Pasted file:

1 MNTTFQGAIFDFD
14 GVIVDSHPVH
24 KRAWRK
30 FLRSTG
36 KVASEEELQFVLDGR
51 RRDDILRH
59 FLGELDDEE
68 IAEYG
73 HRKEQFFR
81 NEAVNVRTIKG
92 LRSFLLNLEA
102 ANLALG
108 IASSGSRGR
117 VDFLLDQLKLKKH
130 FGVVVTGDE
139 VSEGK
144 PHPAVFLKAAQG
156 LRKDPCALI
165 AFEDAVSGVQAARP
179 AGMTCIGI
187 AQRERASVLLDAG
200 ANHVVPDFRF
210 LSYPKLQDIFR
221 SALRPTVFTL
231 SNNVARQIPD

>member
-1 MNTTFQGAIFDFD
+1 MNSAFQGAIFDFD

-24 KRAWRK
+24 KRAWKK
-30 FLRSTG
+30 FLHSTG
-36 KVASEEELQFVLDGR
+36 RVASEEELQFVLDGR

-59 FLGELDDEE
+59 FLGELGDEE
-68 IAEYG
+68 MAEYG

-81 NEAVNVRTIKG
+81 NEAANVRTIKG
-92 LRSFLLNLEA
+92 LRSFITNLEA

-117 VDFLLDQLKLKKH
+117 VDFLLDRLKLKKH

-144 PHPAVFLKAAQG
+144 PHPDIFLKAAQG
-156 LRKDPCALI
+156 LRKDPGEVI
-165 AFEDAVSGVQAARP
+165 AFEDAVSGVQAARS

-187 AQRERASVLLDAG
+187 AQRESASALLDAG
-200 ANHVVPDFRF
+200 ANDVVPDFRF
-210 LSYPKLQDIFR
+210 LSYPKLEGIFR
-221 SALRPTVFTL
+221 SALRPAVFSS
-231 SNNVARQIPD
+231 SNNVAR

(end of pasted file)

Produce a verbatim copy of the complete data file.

1 MNTTFQGAIFDFD
14 GVIVDSHPVH
24 KRAWRK
30 FLRSTG
36 KVASEEELQFVLDGR
51 RRDDILRH
59 FLGELDDEE
68 IAEYG
73 HRKEQFFR
81 NEAVNVRTIKG
92 LRSFLLNLEA
102 ANLALG
108 IASSGSRGR
117 VDFLLDQLKLKKH
130 FGVVVTGDE
139 VSEGK
144 PHPAVFLKAAQG
156 LRKDPCALI
165 AFEDAVSGVQAARP
179 AGMTCIGI
187 AQRERASVLLDAG
200 ANHVVPDFRF
210 LSYPKLQDIFR
221 SALRPTVFTL
231 SNNVARQIPD

>member
-1 MNTTFQGAIFDFD
+1 MNSAFQGAIFDFD

-24 KRAWRK
+24 KRAWKK
-30 FLRSTG
+30 FLHSTG
-36 KVASEEELQFVLDGR
+36 RVASEEELQFVLDGR

-59 FLGELDDEE
+59 FLGELGDEE
-68 IAEYG
+68 MAEYG

-81 NEAVNVRTIKG
+81 NEAANVRTIKG
-92 LRSFLLNLEA
+92 LRSFITNLEA

-117 VDFLLDQLKLKKH
+117 VDFLLDRLKLKKH

-144 PHPAVFLKAAQG
+144 PHPDIFLKAAQG
-156 LRKDPCALI
+156 LRKDPGEVI
-165 AFEDAVSGVQAARP
+165 AFEDAVSGVQAARS

-187 AQRERASVLLDAG
+187 AQRESASALLDAG
-200 ANHVVPDFRF
+200 ANDVVPDFRF
-210 LSYPKLQDIFR
+210 LSYPKLEGIFR
-221 SALRPTVFTL
+221 SALRPAVFSS
-231 SNNVARQIPD
+231 SNNVAR